Consciousness

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1. This is the register in the apparatus which registers, coordinates, and structures phenomena. The consciousness operates through three basic pathways: sensations, images and memories. This apparatus which registers, coordinates, and structures things has a constitution that gives it a certain identity, a ‑certain unity as time passes despite its constant mobility and the ceaseless mobility of the activities it registers. This apparatus apparently does not exist from birth; it forms gradually as one develops the ability to structure and categorize the sensations of the body. The consciousness (as an apparatus which registers sensations, images and memories) is in the body and is linked to the sensations of the body. At times this apparatus becomes identified with the "I" (See); this identification occurs more strongly as the sensations of the body accumulate and are codified within the field of memory. From this point of view one is not born with an "l," rather the "I" develops and is articulated through accumulated experiences. The "I" does not exist without the operation of the three pathways of sensation, imagination, and the memory. When the "I" perceives itself, it must also use these three pathways of sensation, imagination, and memory, and this information may be real or illusory.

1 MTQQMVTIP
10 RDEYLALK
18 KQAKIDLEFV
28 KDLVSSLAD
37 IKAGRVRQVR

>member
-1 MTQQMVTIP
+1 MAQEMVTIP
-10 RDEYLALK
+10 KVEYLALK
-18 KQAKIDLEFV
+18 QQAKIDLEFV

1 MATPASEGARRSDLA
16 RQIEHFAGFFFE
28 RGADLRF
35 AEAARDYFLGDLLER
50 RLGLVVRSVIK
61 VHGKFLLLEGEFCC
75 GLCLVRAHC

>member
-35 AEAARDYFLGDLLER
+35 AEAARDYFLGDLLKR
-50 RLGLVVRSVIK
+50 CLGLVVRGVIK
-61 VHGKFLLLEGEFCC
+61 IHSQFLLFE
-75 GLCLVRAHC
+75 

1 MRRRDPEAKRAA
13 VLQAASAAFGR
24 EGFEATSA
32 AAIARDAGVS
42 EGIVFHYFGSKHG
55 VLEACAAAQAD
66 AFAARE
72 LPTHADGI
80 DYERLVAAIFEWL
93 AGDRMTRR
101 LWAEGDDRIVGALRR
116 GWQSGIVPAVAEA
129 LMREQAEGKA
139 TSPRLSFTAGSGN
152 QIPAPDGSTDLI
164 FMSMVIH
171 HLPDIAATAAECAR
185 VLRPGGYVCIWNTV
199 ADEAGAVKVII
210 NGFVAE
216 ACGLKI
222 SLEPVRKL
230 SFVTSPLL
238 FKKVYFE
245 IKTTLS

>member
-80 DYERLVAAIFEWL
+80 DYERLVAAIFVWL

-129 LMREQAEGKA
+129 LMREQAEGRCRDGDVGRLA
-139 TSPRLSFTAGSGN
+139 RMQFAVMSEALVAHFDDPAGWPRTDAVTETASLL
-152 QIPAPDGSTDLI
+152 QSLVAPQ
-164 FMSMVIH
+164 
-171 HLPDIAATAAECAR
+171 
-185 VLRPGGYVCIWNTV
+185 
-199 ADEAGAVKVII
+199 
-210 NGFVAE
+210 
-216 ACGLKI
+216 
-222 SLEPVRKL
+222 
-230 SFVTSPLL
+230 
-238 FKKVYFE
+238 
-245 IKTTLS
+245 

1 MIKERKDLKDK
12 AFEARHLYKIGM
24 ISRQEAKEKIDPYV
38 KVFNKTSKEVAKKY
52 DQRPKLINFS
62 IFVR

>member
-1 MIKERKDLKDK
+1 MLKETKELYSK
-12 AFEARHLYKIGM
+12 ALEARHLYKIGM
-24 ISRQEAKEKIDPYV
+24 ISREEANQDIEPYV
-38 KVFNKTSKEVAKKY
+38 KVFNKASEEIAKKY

2. The system of coordination and registers effected by the human psychism; we refer here to a single apparatus which serves diverse functions. When it coordinates, we call it the Coordinator; when it registers, we call it the System of Registers. We do not consider any phenomenon "conscious" which is not registered, or in which the operations of coordination do not participate.